gl. Eight Latin American countries, including Chile, Mexico, Argentina, Brazil, Colombia and Peru participated at the last Pisa study in 2015. Whether such global standardized comparative tests are useful in education is also questioned there.
The Red Social para la Educación Pública en las Américas (Red SEPA) (Initiative for Democratic Education in the Americas, IDEA Network. Trilateral Coalition in Defense of Public Education) is an umbrella organisation of numerous teachers’ and educational organisations in North and South America, which was founded in 1998 to protect and improve public education on the American double continent. The Coordination Committee comprises representatives of national teachers’ organizations from Argentina, Ecuador, Brazil and Canada, and various regional educational organizations of the Caribbean, Central America and Mexico as well as indigenous teachers’ organizations.
In December 2016, the Red SEPA, together with the Coalición Trinacional en Defensa de la Educación Pública (Mexico, USA, Canada), published the Manifesto that was published as follows.
In view of the sixth results release of the International Program for Student Assessment (PISA), the undersigned declare our absolute rejection of the test, its national versions, and the homogenizing framework of educational systems.
PISA is a standardized test applied every three years to 15 year old students. Its first application was in the year 2000, date from which more than 70 countries have been incorporated. In order to participate, each country must have a specialized technical team and pay for its application. Currently, the OECD, which applies the PISA test, has contracted Pearson, a transnational education corporation, for the development of its 2018 version.
On the other hand, the results of PISA have become an important indicator of the country’s economic competitiveness.
Since its first application, we have observed several anomalies:
1. Politico-educational: the Ministries of Education have limited control of this assessment, in a scenario of intensification of standardized process and measurements. Progressively, international organizations such as the OECD have imposed changes in educational policies in the world, aligning educational processes to a limited conception of progress. This standardization includes the creation or adaptation of national testing to a global pattern that works through the pressure of the rankings. Moreover, the standardization has driven to a strong inflow of private companies that have marginalized the ministries of education, teachers unions and schools from the conduction of educational projects. Additionally, the teacher education and professional development have been aligned with standardized assessments. In short, this logic reduces the processes of teaching and learning that point to an integral and holistic development, rooted in a critical historical-social consciousness.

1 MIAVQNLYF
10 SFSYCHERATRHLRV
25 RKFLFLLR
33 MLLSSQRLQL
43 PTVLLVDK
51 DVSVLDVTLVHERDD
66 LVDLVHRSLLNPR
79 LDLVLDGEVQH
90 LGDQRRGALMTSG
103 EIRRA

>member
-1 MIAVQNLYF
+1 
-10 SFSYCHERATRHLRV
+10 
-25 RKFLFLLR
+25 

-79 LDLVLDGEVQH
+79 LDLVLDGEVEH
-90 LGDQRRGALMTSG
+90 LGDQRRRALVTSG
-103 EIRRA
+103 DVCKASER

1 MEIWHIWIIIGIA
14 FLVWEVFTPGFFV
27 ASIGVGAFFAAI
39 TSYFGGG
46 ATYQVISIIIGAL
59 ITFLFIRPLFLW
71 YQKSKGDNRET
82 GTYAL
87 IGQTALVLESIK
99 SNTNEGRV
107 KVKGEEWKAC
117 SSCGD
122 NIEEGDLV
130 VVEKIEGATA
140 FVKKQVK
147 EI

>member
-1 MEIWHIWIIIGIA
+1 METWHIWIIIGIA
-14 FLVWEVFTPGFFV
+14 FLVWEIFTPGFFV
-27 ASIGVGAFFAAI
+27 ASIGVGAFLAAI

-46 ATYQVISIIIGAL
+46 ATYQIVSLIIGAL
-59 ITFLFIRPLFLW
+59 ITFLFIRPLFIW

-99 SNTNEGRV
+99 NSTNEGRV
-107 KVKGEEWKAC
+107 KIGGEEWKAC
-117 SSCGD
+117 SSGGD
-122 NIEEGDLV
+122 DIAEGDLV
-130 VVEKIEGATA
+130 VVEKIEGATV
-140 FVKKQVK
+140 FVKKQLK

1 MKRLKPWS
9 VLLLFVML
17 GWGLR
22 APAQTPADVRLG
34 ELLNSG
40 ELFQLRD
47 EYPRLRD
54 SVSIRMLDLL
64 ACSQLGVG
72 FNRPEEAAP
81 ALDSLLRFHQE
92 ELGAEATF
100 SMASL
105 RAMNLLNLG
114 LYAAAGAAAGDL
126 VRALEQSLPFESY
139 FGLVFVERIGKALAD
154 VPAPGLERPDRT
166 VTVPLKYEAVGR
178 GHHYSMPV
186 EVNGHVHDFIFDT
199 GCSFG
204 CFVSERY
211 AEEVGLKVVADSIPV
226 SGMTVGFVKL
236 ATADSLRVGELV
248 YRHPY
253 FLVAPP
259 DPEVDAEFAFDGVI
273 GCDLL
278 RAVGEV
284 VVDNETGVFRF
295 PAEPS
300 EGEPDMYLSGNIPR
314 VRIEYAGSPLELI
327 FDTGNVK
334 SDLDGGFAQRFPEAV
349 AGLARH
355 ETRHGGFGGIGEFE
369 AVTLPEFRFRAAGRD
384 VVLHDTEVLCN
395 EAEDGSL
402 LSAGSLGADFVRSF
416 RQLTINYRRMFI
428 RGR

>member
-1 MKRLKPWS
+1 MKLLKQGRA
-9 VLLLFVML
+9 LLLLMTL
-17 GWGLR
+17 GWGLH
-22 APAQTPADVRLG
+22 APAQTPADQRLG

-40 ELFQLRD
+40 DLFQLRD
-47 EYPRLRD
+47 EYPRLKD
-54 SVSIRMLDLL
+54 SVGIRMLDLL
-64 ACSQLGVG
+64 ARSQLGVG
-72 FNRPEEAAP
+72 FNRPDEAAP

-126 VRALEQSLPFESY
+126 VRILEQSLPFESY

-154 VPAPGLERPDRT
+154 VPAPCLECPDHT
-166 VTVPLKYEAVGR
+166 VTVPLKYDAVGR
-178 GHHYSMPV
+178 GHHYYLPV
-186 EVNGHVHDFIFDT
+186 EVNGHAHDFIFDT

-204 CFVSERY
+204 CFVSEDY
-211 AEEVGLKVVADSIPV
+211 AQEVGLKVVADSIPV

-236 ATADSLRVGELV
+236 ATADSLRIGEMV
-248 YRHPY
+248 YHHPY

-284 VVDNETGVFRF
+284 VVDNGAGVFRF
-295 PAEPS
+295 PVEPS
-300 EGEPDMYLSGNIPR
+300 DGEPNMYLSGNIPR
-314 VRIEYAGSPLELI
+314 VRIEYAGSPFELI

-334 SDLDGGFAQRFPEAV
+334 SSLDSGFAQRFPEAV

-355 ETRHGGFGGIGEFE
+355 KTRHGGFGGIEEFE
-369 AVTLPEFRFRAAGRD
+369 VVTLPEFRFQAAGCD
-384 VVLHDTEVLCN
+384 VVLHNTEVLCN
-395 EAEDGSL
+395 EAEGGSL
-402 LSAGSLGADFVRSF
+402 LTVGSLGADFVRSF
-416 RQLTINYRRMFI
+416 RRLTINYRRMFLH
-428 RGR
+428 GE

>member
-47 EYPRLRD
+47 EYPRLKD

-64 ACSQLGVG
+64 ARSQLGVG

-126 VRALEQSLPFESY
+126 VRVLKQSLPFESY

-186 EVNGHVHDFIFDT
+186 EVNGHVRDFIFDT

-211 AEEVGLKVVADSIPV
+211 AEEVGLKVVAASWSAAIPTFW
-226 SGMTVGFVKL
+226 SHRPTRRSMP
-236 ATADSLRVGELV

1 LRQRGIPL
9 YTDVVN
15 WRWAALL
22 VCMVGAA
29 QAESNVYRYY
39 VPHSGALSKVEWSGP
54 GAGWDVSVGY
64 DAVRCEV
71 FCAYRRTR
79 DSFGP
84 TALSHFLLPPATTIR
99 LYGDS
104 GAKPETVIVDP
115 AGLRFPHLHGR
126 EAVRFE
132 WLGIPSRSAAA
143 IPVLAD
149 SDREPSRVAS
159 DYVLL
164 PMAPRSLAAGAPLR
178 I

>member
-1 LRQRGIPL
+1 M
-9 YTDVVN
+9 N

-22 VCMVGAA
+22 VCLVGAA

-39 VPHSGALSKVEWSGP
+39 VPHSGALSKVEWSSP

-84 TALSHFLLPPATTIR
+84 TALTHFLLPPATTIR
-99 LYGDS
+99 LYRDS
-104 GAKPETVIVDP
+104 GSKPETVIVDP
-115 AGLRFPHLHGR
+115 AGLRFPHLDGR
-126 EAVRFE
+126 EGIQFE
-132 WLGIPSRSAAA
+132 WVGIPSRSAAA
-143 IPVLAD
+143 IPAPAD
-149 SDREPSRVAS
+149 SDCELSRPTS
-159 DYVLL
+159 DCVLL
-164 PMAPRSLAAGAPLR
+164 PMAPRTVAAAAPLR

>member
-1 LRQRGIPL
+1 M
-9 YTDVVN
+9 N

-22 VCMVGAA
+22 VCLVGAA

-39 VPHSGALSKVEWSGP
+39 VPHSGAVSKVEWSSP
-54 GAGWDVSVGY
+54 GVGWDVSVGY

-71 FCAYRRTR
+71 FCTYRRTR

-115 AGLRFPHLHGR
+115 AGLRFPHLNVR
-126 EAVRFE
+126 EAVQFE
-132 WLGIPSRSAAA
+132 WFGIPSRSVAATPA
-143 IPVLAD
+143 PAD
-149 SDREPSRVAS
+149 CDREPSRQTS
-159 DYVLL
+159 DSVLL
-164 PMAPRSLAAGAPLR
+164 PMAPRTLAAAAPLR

2. Technical: PISA promotes rankings of countries based on the results. This practice seeks to neutralize the enormous cultural differences, world views and characteristics of each national context. This factor implies that this test does not meet minimal criteria of validity and reliability.
3. Pedagogical: there gime of highstakes standardized test and the triggered processes that have brought a radical transformation of the schoolwork. Narrowing curriculum has driven to the elimination of subjects like arts, music, philosophy and history. School time has been restructured to accommodate the training to be successful in these tests. It should be noted that these measurements are not subject to social or pedagogical discretion.
4. Social and Psychological: PISA and its national variants discriminate, press, stigmatize regions, countries and population in their comparisons. Control and pressure to get good scores ultimately rests in the communities of teachers and students, installing a stressful regime that destroys the school climate and emotional stability of our schools. The measurement has deepened practices of exclusion and segregation in our schools, robbing their sense of the right to education.
For these reasons, we demand the annulment of the contracts signed by the various governments with the OECD. We also demand the termination of the standardized tests with high consequences at the national level.
We also want to express our commitment for a public education as a social right, to be inspired in all its practices by the social, historical and cultural diversity of our peoples. We denounce the repressive actions that several states and authorities have unleashed against social, magisterial and student movements that have demonstrated against the various forms of neoliberal standardization.
We defend the need to have schools that are protagonists of the transformation of education for social justice. Evaluation systems should be rooted in communities, must observe complexity, and should promote an education respectful of human and social rights. Only in this way do we shape full citizens.
Sign this Manifesto:
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